Anaré Holmes Is Redefining What an American Hero Looks Like

The image of a firefighter in the minds of most people looks pretty much the same: burly dude sporting a mustache and driving a red truck with a Dalmation riding shotgun. They’re sorta like a living, breathing Norman Rockwell painting of a red-blooded, all-American hero, and for good reason. They are heroes, selflessly throwing themselves in harm’s way to put out blazing infernos and, more importantly, protect us. Anaré Holmes fits that bill to a tee, only he admittedly doesn’t check all the traditional boxes of your typical firefighter. As an African-American in the Deep South, award-winning journalist, LGBT activist and self-described humanitarian, Holmes is changing the game and challenging how people envision firefighters. He’s out to prove that “everybody can be great because everybody can serve. And anybody can be a hero.” 

Holmes isn’t just anybody. He considered firefighting as a vocation during theater class in high school, but only for a minute. The class pianist also happened to be a firefighter, so the notion crept into Holmes’s subconscious as a dormant spark of inspiration. 

He went on to study journalism with the dream of becoming the “black Walter Cronkite,” citing a passion for storytelling and informing the community as the driving force behind his career. That path eventually took him to Atlanta, a city that Holmes instantly fell in love with. “I love Atlanta,” he says. “I loved what it represented for the black LGBT [community] and just black people overall. It’s one of the best places I think an African-American can live. It’s the cradle of the Civil Rights Movement.”

Holmes worked his way up from the bottom of the competitive news industry, paying his dues and eventually winning the prestigious Ida B. Wells Best News Story Award from the National Newspaper Publishers’ Association. He made it his mission to share under-reported stories from the community and shine a light on figures who weren’t at the forefront of the public’s consciousness.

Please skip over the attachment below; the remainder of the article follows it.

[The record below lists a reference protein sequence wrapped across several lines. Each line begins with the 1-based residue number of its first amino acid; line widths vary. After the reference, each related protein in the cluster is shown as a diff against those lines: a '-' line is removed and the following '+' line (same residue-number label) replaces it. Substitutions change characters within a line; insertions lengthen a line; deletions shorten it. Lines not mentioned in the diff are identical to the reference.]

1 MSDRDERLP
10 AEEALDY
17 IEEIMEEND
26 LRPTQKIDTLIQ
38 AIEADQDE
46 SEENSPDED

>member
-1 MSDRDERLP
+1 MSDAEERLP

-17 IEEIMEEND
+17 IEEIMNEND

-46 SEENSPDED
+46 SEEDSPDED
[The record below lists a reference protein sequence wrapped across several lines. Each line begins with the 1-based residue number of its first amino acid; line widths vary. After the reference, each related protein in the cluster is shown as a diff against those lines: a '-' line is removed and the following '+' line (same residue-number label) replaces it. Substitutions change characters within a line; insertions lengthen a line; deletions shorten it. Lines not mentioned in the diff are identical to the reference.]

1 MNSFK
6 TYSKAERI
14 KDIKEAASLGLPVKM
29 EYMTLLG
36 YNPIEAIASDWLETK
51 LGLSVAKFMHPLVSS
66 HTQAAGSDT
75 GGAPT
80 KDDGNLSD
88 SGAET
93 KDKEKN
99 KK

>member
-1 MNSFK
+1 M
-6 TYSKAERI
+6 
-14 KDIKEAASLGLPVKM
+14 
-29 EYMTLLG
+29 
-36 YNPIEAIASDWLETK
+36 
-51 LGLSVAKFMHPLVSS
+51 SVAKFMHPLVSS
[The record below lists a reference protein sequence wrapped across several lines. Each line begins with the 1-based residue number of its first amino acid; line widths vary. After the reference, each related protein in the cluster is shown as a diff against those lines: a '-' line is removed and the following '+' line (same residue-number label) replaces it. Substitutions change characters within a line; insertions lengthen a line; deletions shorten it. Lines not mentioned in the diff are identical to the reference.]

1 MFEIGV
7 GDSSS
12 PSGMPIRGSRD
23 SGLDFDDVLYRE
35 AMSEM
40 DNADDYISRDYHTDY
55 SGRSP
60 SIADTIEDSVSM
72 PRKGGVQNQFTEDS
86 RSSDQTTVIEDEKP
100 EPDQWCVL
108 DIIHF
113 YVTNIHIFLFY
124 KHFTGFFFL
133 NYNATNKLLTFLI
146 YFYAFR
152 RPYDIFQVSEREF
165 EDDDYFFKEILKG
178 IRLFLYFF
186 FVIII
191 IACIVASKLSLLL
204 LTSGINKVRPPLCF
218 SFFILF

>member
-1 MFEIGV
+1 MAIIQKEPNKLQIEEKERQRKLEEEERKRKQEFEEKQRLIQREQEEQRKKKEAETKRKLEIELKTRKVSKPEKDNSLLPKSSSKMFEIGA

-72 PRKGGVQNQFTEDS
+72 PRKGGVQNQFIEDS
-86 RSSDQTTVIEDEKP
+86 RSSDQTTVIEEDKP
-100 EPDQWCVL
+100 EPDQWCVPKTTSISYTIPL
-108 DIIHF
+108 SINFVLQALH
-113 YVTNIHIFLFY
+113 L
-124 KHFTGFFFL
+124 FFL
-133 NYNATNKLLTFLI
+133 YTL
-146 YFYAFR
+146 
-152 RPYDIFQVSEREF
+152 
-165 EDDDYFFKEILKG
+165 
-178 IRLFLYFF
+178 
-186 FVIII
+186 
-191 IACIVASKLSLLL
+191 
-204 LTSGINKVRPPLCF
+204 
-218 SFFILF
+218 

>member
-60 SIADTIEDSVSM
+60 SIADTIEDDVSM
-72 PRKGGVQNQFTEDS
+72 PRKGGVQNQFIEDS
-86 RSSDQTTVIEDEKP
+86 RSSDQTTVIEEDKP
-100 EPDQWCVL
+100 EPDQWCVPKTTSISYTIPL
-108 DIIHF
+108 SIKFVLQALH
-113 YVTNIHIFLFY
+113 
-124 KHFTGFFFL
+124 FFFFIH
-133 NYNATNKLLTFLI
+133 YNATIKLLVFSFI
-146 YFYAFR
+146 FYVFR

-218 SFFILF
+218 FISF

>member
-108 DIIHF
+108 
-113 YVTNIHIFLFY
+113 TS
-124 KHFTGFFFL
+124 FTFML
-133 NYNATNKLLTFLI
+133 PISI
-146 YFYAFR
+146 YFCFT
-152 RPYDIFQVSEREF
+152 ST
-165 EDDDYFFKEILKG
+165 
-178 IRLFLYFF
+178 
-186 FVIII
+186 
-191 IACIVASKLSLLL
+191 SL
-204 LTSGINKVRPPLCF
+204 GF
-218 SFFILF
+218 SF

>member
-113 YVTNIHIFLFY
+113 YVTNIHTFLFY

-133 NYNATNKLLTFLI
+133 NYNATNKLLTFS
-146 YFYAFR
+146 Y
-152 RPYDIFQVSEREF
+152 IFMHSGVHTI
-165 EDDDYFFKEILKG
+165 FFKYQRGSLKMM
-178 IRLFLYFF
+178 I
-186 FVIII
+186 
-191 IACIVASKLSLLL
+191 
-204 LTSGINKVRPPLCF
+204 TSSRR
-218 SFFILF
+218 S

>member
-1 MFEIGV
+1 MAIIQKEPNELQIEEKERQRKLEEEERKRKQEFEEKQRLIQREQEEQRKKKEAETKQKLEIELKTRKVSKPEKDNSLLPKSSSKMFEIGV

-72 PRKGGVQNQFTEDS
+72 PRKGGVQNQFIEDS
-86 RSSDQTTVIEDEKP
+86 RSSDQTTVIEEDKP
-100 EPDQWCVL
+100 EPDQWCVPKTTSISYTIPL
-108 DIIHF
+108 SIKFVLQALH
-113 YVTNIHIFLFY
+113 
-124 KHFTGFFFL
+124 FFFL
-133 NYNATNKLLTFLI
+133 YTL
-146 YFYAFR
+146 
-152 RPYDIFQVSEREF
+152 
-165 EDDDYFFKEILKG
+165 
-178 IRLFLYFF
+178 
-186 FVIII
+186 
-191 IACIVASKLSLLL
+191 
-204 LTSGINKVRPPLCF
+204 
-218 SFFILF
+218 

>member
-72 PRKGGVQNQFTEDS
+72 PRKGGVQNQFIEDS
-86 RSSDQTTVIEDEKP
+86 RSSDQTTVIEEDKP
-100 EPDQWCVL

There was a motto that served as a sort of mantra throughout his professional life: “We lift as we climb.”  The phrase was a tenant of the National Association of Colored Women but quickly became the rallying cry for African Americans on the move. “When you do well, you’re instructed to make sure you pull up other people behind you,” says Holmes. 

With public service as the foundation of his career as a journalist, Holmes took pivoting to a whole new level. He set aside his reporter’s notebook five years ago to become a firefighter and hasn’t turned back since. Part of this was inspired by Holmes’s holistic approach to life. “When you really start walking into the other side of who you are and the fullness of who you are, you realize that you have the power and the control to create who you want to be,” he says. 

Since joining Atlanta Fire Rescue, Holmes has also taken on the role of LGBT Liaison and Assistant Public Information Officer, putting his storytelling abilities and passion for community engagement to good use. For him, it’s not just a day job. It’s a calling. Going through professional shifts of this caliber and overcoming a lifetime of obstacles and assumptions, Holmes has been able to redefine what it means to be an American hero. Finding your fit in this world, says Holmes, “is really about freeing your mind from all of the preconceptions and the standards, because when you start talking to people, you find out that there is no ‘normal.’” 

It’s taken a lifetime of hard work and hustle for Holmes to break boundaries and become the man he is today, but he’ll be the first one to remind you that the clock is ticking for everyone. If you want to achieve something, you need to work for it right about . . . now. “Everybody thinks they have so much time, but they don’t,” he says. “You have to learn to let time be a friend. And if there’s something you want to do, don’t wait. Do it now. Start right now. And get it.”